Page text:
The young woman had paid two dollars for a fountain pen and ten cents for a bottle of ink. She carried 200 blank forms which, by the end of the day, felt like a ton of lead. Summoning courage she approached each door, never knowing what to expect. Foul smells, foreign words, curses, and jabs to her face were not uncommon receptions.
At one house she received an offer of marriage from a recently widowed man. At another she faced a woman shopkeeper, her sleeves rolled high and arms akimbo. “Not one word do you find out from me,” the shopkeeper said. “Let them send a man who knows his business if they want to take my senses.” It was 1890 and the young woman wondered if it was worth the $20 she would be paid for her job as a census-taker.
Male enumerators had their own hardships. They often carried little bottles of ink in their lower left hand vest pockets. One man, while getting information, upset his bottle and ruined the household’s beautiful carpet. Many people distrusted them, thinking they were tax collectors.
Between 1790 and 1850, only the names of heads of households and the number of other members present were recorded in the census. Starting in 1850, the census bureau attempted to record every member of every household, including women, children and slaves. Until 1870 the census was managed by the US federal court districts. There was no self-identification, so the U.S. Census Bureau relied on local people who had knowledge of the residents to conduct the enumeration. 1880 is the first census that allowed women enumerators.
While researching census-taking for my novel set in 19th century England, I learned that the enumerator would distribute 100-200 schedules which were to be completed on “census day”. After a few days he returned to collect them and make sure they were properly completed. Many times, due to the high percentage of illiterates, he had to write in the information himself. Misspelled names like Emos for Amos and ages rounded off prove the census is not necessarily accurate. The enumerator only counted those who slept in the house the night before census day, so not every person in a family was registered with their household. This is true even today. Sometimes the census record brings more questions than answers. A girl of about five years was counted with a different family down the road in the 1850 census. Why had she gone there that evening? Why had the widow, counted with the family on census night, come from a neighboring village? These are questions I answered (from my imagination, of course) in my novel.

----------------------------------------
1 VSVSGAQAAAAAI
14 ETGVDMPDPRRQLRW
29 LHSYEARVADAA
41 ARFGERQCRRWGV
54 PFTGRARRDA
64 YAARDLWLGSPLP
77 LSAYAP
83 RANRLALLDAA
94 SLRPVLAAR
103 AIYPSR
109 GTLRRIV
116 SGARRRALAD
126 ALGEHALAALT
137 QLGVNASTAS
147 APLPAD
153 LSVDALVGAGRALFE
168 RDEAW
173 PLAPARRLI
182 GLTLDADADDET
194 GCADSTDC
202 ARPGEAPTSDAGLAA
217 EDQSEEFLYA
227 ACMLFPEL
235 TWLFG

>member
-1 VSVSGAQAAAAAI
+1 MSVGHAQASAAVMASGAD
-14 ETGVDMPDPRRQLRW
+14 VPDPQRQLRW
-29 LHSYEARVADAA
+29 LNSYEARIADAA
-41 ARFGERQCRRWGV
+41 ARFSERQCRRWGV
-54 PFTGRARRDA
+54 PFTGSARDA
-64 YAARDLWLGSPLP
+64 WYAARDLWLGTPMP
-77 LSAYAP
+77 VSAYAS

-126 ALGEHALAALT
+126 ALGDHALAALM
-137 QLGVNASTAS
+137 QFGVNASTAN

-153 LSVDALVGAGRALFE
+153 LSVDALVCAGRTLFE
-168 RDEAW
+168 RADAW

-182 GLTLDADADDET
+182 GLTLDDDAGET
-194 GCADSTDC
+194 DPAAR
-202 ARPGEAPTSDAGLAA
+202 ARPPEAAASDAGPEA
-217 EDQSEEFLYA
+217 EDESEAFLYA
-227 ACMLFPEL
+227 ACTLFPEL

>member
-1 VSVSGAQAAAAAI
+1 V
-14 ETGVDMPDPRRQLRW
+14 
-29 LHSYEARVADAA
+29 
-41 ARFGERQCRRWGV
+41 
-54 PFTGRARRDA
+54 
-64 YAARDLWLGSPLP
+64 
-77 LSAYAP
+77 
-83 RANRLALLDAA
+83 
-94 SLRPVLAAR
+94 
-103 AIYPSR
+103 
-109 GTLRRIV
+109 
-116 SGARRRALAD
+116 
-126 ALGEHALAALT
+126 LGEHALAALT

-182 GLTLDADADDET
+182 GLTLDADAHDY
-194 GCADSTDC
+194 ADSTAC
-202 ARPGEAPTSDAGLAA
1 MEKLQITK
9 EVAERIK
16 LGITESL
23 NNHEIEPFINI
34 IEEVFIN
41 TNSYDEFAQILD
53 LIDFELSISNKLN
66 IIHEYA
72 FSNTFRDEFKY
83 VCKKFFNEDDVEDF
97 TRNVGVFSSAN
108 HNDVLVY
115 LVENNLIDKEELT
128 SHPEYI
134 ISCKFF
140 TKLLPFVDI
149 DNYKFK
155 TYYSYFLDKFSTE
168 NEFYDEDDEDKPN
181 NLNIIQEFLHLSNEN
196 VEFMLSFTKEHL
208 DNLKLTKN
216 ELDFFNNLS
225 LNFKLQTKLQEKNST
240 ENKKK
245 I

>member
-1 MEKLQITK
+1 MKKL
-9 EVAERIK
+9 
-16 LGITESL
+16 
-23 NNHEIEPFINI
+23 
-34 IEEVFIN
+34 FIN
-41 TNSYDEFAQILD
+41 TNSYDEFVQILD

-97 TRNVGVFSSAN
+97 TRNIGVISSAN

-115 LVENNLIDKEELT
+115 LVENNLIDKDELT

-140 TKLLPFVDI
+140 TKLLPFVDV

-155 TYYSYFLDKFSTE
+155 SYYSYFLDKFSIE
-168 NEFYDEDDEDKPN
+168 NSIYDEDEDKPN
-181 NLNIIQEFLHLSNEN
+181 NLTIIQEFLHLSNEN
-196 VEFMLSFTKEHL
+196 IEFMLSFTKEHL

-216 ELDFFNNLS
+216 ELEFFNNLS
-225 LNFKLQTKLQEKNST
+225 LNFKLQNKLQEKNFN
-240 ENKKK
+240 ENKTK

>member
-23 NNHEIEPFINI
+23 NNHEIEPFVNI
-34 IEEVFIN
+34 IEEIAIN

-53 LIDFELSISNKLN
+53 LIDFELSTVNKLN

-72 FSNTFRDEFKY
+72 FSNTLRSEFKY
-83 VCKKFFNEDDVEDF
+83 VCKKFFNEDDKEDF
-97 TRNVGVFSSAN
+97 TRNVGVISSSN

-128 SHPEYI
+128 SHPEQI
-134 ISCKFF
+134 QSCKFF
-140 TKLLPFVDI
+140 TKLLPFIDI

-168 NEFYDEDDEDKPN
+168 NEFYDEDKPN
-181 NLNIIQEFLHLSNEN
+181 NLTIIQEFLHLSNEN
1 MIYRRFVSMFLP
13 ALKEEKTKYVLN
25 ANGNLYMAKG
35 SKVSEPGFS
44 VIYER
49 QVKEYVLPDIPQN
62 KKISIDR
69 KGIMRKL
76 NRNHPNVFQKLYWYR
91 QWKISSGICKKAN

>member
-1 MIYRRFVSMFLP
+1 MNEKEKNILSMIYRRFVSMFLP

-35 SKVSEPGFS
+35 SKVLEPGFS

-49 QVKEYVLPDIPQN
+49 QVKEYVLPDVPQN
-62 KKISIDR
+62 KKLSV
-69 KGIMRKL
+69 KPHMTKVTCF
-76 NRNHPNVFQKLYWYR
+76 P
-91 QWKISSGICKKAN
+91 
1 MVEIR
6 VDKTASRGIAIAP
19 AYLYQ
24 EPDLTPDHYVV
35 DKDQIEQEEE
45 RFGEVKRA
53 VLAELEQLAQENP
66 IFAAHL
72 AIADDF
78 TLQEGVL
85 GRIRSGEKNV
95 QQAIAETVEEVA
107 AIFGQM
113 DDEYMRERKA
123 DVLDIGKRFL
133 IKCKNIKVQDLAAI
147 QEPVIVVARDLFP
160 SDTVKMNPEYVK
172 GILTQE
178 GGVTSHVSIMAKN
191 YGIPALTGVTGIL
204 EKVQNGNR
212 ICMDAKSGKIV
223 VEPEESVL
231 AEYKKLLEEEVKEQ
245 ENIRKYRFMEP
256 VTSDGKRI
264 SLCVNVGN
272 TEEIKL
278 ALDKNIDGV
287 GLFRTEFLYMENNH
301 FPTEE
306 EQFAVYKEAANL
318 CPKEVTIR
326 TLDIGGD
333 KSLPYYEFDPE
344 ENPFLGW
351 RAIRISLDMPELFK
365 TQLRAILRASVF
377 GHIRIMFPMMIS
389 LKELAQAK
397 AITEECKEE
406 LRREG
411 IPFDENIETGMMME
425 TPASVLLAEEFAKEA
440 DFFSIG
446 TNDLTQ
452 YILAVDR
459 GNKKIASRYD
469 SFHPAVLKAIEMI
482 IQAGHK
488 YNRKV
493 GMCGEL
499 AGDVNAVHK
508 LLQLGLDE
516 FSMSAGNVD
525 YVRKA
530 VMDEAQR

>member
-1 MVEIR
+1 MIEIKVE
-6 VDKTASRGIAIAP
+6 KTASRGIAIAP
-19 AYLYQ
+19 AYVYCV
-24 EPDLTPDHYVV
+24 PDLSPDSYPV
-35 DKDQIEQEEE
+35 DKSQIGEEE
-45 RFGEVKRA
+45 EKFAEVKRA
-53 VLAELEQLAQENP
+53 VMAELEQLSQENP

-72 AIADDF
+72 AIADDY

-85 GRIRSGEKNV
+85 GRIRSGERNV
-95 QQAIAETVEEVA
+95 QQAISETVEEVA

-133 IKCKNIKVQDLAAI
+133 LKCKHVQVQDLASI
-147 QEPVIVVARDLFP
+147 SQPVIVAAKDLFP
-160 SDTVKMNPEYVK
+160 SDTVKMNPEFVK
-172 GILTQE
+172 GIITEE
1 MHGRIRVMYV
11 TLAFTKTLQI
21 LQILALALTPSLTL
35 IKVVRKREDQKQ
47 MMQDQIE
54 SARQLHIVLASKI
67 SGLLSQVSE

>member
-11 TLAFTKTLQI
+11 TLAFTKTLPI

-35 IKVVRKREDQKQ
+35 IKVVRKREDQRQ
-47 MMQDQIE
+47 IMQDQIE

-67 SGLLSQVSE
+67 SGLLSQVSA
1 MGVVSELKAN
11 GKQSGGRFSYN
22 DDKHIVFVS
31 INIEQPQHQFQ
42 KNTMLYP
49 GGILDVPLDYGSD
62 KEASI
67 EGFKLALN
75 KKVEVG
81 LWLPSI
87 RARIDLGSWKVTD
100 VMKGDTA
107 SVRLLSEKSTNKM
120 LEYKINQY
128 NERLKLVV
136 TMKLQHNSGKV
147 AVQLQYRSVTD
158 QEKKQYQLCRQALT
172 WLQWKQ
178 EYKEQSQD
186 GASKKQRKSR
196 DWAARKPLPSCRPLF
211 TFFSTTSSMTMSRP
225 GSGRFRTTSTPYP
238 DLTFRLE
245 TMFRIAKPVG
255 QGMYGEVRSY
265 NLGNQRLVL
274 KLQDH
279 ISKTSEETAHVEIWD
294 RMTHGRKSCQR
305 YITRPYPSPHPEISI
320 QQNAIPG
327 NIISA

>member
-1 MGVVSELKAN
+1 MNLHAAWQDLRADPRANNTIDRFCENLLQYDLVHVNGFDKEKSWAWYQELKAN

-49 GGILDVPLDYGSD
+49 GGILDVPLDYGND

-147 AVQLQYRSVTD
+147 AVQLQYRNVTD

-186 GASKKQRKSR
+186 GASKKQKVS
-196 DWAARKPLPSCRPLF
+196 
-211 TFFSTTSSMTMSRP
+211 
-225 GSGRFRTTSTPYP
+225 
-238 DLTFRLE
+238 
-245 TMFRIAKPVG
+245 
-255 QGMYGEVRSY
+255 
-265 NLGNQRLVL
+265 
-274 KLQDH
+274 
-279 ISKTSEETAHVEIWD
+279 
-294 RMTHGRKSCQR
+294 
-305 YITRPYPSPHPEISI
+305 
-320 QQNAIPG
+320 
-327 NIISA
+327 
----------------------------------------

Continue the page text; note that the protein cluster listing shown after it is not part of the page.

Historians, genealogists and the average keeper of family history, aware of possible inaccuracies, thrill at the discovery of previously unknown data. You never know what you will find in these hand-written records, thanks to the unheralded enumerators. Trying to earn a few extra bucks they have become an important part of our history.
Leafing through aged locally published newspapers in the archives of our historical society, I came across an article in an 1890 edition entitled “Taking Her Senses” It caught my attention because of research I had done on census-taking in 19th century England for a scene in my novel. To me it was a 125 year old treasure. Were any of your ancestors census-takers in the 19th or 20th centuries? I wonder what wild stories they would tell.
The illustration is a contemporary drawing of a government census taker in 1870. (Library of Congress)